SCOTTY Moore, the pioneering rock guitarist whose sharp, graceful style helped Elvis Presley shape his revolutionary sound and inspired a generation of musicians that included Keith Richards, Jimmy Page and Bruce Springsteen, has died. He was 84.
Moore died at his home in Nashville on Tuesday, said biographer and friend James L. Dickerson, who confirmed the death through a family friend.
“As a musician, I consider him one of the co-founders of rock ‘n’ roll because of the guitar licks that he invented,” Dickerson said, calling Moore an icon.
Presley’s ex-wife Priscilla Presley echoed that sentiment in a statement on Tuesday night: “Elvis loved Scotty dearly and treasured those amazing years together, both in the studio and on the road. Scotty was an amazing musician and a legend in his own right.
“The incredible music that Scotty and Elvis made together will live forever and influence generations to come.” Moore, a member of the Rock and Roll Hall of Fame, was the last survivor of a combo that included Presley, bassist Bill Black and producer Sam Phillips.
Moore was a local session musician when he and Black were thrown together with Presley on July 5, 1954, in the Memphis-based Sun Records studios.
For the now-legendary Sun sessions they covered a wide range of songs, from That’s All Right to Mystery Train.
After That’s All Right began drawing attention, Presley, Moore and Black took to the road playing any gig they could find, adding drummer DJ Fontana and trying their best to be heard over thousands of screaming fans.
The hip-shaking Presley soon rose from regional act to superstardom, signing up with RCA Records and topping the charts with Heartbreak Hotel, All Shook Up and many other hits.
Elvis was the star, but young musicians listened closely to Moore’s contributions, whether the slow, churning solo he laid down on Heartbreak Hotel or the flashy lead on Hard-Headed Woman. “Everyone else wanted to be Elvis,” Richards once observed. “I wanted to be Scotty.” Moore, Black and Fontana backed Presley for his shocking TV appearances and early movies, but by 1957 had tired of what Moore called “Elvis economics”.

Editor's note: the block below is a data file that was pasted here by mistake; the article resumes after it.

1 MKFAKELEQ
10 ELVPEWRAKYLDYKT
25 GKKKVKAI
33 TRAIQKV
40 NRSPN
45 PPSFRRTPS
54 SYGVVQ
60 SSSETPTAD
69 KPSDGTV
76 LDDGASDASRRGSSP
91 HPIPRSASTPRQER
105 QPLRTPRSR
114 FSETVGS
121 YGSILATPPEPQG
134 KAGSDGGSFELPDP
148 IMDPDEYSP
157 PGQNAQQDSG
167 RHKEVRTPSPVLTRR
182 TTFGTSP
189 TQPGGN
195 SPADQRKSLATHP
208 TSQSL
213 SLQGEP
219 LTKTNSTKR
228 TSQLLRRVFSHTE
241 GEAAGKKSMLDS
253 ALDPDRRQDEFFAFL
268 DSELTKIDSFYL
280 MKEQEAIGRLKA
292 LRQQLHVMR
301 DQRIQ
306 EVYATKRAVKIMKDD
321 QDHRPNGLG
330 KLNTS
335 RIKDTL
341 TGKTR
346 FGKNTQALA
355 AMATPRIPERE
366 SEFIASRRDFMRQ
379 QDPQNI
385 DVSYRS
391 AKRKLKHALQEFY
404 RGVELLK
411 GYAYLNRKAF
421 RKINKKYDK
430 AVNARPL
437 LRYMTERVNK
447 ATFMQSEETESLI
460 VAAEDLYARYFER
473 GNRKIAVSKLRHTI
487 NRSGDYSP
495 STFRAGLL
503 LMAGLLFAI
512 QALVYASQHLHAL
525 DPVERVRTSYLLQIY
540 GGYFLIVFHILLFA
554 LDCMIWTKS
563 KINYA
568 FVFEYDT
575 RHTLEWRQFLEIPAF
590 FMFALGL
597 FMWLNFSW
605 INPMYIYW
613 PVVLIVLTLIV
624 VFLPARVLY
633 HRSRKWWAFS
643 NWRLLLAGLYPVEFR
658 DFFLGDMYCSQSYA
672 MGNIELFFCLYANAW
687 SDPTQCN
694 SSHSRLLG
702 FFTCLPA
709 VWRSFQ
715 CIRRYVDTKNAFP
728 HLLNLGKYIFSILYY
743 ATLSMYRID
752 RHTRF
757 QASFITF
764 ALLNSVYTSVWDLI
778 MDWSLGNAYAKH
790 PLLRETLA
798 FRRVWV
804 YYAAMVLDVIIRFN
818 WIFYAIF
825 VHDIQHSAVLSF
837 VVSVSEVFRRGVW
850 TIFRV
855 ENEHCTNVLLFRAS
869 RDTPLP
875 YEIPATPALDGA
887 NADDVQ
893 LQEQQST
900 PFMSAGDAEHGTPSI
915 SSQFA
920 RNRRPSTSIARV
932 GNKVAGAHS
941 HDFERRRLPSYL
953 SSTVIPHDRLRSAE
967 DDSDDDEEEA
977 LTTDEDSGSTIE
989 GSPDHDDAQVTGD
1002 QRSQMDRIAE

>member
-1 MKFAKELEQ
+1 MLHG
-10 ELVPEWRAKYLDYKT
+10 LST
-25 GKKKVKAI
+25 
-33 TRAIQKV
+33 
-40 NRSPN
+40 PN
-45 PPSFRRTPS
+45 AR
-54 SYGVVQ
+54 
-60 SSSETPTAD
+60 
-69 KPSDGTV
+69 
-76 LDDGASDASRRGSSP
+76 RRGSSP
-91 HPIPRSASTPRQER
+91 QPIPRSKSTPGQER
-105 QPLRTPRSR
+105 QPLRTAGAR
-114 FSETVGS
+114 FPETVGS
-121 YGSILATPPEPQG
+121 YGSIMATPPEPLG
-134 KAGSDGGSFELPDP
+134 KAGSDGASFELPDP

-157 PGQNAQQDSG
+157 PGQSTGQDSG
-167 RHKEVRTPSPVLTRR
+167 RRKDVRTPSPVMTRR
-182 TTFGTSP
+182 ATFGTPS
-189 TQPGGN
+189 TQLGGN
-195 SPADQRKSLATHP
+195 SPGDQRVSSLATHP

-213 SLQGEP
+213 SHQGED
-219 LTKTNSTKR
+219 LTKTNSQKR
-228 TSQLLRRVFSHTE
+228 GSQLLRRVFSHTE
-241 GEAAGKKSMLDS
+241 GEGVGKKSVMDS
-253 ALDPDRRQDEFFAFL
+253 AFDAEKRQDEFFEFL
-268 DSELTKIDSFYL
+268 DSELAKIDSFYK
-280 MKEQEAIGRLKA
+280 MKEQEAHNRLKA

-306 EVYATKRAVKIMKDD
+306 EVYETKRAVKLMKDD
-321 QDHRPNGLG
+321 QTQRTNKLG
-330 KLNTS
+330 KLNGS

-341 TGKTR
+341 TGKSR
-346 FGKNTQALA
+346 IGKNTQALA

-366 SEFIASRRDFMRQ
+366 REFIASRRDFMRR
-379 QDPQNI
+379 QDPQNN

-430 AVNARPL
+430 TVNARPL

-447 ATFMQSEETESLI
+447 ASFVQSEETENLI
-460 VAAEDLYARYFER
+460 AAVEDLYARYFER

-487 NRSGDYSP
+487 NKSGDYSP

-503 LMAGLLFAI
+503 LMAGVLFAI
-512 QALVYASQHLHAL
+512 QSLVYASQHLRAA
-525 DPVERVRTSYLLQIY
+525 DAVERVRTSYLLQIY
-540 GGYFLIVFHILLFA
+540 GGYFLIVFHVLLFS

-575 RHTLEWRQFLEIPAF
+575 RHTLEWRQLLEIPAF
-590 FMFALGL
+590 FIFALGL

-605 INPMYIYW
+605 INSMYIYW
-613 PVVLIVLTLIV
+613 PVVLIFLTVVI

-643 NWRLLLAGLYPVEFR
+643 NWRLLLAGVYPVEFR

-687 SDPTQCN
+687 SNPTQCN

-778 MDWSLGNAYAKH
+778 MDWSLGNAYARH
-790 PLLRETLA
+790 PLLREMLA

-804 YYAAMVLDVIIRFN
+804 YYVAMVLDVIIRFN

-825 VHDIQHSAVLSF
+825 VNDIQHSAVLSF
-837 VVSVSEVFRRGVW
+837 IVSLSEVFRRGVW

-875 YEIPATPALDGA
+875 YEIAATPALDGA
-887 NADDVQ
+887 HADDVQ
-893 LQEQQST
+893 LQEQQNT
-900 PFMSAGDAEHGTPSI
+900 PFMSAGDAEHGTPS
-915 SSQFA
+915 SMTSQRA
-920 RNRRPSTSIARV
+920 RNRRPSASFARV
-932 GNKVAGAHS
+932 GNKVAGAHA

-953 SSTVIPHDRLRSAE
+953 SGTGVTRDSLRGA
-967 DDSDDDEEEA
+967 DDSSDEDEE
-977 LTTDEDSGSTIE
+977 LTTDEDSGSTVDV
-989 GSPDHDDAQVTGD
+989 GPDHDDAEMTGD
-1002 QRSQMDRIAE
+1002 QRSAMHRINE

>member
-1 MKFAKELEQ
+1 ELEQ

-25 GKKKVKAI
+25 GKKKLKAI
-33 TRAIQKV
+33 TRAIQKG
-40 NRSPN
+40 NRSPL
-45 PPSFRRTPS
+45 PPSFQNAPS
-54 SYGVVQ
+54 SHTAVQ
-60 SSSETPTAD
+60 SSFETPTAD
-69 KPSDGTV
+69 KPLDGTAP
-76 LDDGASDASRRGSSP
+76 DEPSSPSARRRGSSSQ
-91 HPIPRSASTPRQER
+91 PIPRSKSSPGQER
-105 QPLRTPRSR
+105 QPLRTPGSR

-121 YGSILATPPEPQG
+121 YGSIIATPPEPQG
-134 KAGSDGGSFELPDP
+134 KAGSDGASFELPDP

In the memoir That’s Alright, Elvis, published in 1997, Moore noted that he earned just over $US8000 in 1956, while Presley became a millionaire. Moore also cited tension with Elvis’ manager, “Colonel” Tom Parker.
“We couldn’t go talk to Elvis and talk about anything,” Moore, who along with Black left Presley’s group, told The Tennessean newspaper in 1997.
“There wasn’t ever any privacy. It was designed that way, but not by Elvis. It’s not that I feel bitterness, just disappointment.” Starting in the late 1950s, Moore worked on various projects. In 1959, singer Thomas Wayne had a Top 5 hit, Tragedy, on Moore’s Fernwood record label.
Moore put out a solo album in 1964 called The Guitar That Changed the World! and with Fontana played on the 1997 Presley tribute album All the King’s Men, featuring Richards, Levon Helm and other stars.
He and Fontana also backed Paul McCartney for the ex-Beatle’s cover of That’s All Right.
In 2000, Moore was inducted into the Rock Hall of Fame. More recently, he was a recording studio manager, engineer and businessman.
“He was a class act as a human being,” biographer Dickerson told The Associated Press late on Tuesday.
“Besides being one of the best guitarists that ever lived and most inventive, he was a great person, and you don’t always find that in the music industry.”